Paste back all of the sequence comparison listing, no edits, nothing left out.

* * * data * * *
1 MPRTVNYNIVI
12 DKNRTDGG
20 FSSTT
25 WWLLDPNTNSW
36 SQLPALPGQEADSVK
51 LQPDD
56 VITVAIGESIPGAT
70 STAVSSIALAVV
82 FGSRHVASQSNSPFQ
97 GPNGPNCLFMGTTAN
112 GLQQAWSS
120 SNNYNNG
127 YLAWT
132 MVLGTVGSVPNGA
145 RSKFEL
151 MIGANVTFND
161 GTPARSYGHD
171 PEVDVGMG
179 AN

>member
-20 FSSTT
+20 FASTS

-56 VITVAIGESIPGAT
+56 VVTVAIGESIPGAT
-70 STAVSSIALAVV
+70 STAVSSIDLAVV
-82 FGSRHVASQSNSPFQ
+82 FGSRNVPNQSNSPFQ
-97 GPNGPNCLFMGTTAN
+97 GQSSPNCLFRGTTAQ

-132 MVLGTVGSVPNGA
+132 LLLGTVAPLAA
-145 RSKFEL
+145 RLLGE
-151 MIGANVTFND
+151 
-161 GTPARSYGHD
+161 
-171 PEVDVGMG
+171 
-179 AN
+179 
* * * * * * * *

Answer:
1 MPRTVNYNIVI
12 DKNRTDGG
20 FSSTT
25 WWLLDPNTNSW
36 SQLPALPGQEADSVK
51 LQPDD
56 VITVAIGESIPGAT
70 STAVSSIALAVV
82 FGSRHVASQSNSPFQ
97 GPNGPNCLFMGTTAN
112 GLQQAWSS
120 SNNYNNG
127 YLAWT
132 MVLGTVGSVPNGA
145 RSKFEL
151 MIGANVTFND
161 GTPARSYGHD
171 PEVDVGMG
179 AN

>member
-20 FSSTT
+20 FASTS

-56 VITVAIGESIPGAT
+56 VVTVAIGESIPGAT
-70 STAVSSIALAVV
+70 STAVSSIDLAVV
-82 FGSRHVASQSNSPFQ
+82 FGSRNVPNQSNSPFQ
-97 GPNGPNCLFMGTTAN
+97 GQSSPNCLFRGTTAQ

-132 MVLGTVGSVPNGA
+132 LLLGTVAPLAA
-145 RSKFEL
+145 RLLGE
-151 MIGANVTFND
+151 
-161 GTPARSYGHD
+161 
-171 PEVDVGMG
+171 
-179 AN
+179 